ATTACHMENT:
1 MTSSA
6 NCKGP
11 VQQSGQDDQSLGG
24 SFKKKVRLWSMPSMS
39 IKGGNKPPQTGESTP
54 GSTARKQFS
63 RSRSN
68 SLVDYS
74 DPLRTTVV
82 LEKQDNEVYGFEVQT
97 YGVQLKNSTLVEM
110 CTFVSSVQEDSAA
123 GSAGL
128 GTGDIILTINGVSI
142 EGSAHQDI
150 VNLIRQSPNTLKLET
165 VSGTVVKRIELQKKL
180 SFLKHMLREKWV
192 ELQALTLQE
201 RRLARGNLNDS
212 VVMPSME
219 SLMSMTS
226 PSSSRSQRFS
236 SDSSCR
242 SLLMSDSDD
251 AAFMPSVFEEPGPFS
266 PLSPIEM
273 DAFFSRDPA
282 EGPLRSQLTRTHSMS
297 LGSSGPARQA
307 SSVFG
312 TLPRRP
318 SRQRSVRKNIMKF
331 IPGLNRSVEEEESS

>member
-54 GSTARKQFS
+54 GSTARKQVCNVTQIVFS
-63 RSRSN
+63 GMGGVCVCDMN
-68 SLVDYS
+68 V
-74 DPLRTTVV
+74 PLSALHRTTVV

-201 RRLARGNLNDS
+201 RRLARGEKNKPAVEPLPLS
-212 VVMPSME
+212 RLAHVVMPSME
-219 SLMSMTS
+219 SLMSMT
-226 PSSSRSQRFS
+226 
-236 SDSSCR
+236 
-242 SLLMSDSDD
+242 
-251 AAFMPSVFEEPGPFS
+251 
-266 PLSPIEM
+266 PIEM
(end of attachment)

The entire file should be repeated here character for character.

1 MTSSA
6 NCKGP
11 VQQSGQDDQSLGG
24 SFKKKVRLWSMPSMS
39 IKGGNKPPQTGESTP
54 GSTARKQFS
63 RSRSN
68 SLVDYS
74 DPLRTTVV
82 LEKQDNEVYGFEVQT
97 YGVQLKNSTLVEM
110 CTFVSSVQEDSAA
123 GSAGL
128 GTGDIILTINGVSI
142 EGSAHQDI
150 VNLIRQSPNTLKLET
165 VSGTVVKRIELQKKL
180 SFLKHMLREKWV
192 ELQALTLQE
201 RRLARGNLNDS
212 VVMPSME
219 SLMSMTS
226 PSSSRSQRFS
236 SDSSCR
242 SLLMSDSDD
251 AAFMPSVFEEPGPFS
266 PLSPIEM
273 DAFFSRDPA
282 EGPLRSQLTRTHSMS
297 LGSSGPARQA
307 SSVFG
312 TLPRRP
318 SRQRSVRKNIMKF
331 IPGLNRSVEEEESS

>member
-54 GSTARKQFS
+54 GSTARKQVCNVTQIVFS
-63 RSRSN
+63 GMGGVCVCDMN
-68 SLVDYS
+68 V
-74 DPLRTTVV
+74 PLSALHRTTVV

-201 RRLARGNLNDS
+201 RRLARGEKNKPAVEPLPLS
-212 VVMPSME
+212 RLAHVVMPSME
-219 SLMSMTS
+219 SLMSMT
-226 PSSSRSQRFS
+226 
-236 SDSSCR
+236 
-242 SLLMSDSDD
+242 
-251 AAFMPSVFEEPGPFS
+251 
-266 PLSPIEM
+266 PIEM